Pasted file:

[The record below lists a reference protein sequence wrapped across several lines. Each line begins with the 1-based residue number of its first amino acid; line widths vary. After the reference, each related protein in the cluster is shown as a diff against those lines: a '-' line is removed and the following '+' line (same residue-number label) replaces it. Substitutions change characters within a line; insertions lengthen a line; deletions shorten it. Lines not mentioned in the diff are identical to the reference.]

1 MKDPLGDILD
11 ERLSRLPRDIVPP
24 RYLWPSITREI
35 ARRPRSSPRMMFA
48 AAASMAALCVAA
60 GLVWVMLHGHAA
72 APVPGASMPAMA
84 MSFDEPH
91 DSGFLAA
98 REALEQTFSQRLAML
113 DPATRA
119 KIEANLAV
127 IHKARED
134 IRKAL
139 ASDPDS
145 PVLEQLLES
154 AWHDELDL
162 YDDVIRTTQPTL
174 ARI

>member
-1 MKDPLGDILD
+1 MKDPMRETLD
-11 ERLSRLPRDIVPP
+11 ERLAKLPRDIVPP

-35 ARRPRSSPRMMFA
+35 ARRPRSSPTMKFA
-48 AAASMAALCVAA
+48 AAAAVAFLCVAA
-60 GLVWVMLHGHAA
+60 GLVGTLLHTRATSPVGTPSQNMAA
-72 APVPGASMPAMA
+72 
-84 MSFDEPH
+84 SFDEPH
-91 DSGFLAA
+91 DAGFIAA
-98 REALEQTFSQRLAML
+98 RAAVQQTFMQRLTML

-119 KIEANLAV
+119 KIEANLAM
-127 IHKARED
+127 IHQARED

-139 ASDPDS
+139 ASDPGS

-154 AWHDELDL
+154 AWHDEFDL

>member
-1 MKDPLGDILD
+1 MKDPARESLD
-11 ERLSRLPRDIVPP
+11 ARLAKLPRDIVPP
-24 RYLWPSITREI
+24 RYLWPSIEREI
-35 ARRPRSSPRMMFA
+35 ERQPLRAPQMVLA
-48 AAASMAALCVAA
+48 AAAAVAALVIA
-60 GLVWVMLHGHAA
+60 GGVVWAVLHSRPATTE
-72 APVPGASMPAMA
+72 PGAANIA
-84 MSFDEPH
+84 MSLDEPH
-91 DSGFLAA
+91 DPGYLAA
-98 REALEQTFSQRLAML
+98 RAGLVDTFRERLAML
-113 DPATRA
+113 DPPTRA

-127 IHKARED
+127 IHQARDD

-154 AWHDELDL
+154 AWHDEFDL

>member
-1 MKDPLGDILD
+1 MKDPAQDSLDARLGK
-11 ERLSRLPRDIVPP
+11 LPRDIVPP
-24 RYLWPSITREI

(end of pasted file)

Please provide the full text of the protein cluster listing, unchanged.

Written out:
[The record below lists a reference protein sequence wrapped across several lines. Each line begins with the 1-based residue number of its first amino acid; line widths vary. After the reference, each related protein in the cluster is shown as a diff against those lines: a '-' line is removed and the following '+' line (same residue-number label) replaces it. Substitutions change characters within a line; insertions lengthen a line; deletions shorten it. Lines not mentioned in the diff are identical to the reference.]

1 MKDPLGDILD
11 ERLSRLPRDIVPP
24 RYLWPSITREI
35 ARRPRSSPRMMFA
48 AAASMAALCVAA
60 GLVWVMLHGHAA
72 APVPGASMPAMA
84 MSFDEPH
91 DSGFLAA
98 REALEQTFSQRLAML
113 DPATRA
119 KIEANLAV
127 IHKARED
134 IRKAL
139 ASDPDS
145 PVLEQLLES
154 AWHDELDL
162 YDDVIRTTQPTL
174 ARI

>member
-1 MKDPLGDILD
+1 MKDPMRETLD
-11 ERLSRLPRDIVPP
+11 ERLAKLPRDIVPP

-35 ARRPRSSPRMMFA
+35 ARRPRSSPTMKFA
-48 AAASMAALCVAA
+48 AAAAVAFLCVAA
-60 GLVWVMLHGHAA
+60 GLVGTLLHTRATSPVGTPSQNMAA
-72 APVPGASMPAMA
+72 
-84 MSFDEPH
+84 SFDEPH
-91 DSGFLAA
+91 DAGFIAA
-98 REALEQTFSQRLAML
+98 RAAVQQTFMQRLTML

-119 KIEANLAV
+119 KIEANLAM
-127 IHKARED
+127 IHQARED

-139 ASDPDS
+139 ASDPGS

-154 AWHDELDL
+154 AWHDEFDL

>member
-1 MKDPLGDILD
+1 MKDPARESLD
-11 ERLSRLPRDIVPP
+11 ARLAKLPRDIVPP
-24 RYLWPSITREI
+24 RYLWPSIEREI
-35 ARRPRSSPRMMFA
+35 ERQPLRAPQMVLA
-48 AAASMAALCVAA
+48 AAAAVAALVIA
-60 GLVWVMLHGHAA
+60 GGVVWAVLHSRPATTE
-72 APVPGASMPAMA
+72 PGAANIA
-84 MSFDEPH
+84 MSLDEPH
-91 DSGFLAA
+91 DPGYLAA
-98 REALEQTFSQRLAML
+98 RAGLVDTFRERLAML
-113 DPATRA
+113 DPPTRA

-127 IHKARED
+127 IHQARDD

-154 AWHDELDL
+154 AWHDEFDL

>member
-1 MKDPLGDILD
+1 MKDPAQDSLDARLGK
-11 ERLSRLPRDIVPP
+11 LPRDIVPP
-24 RYLWPSITREI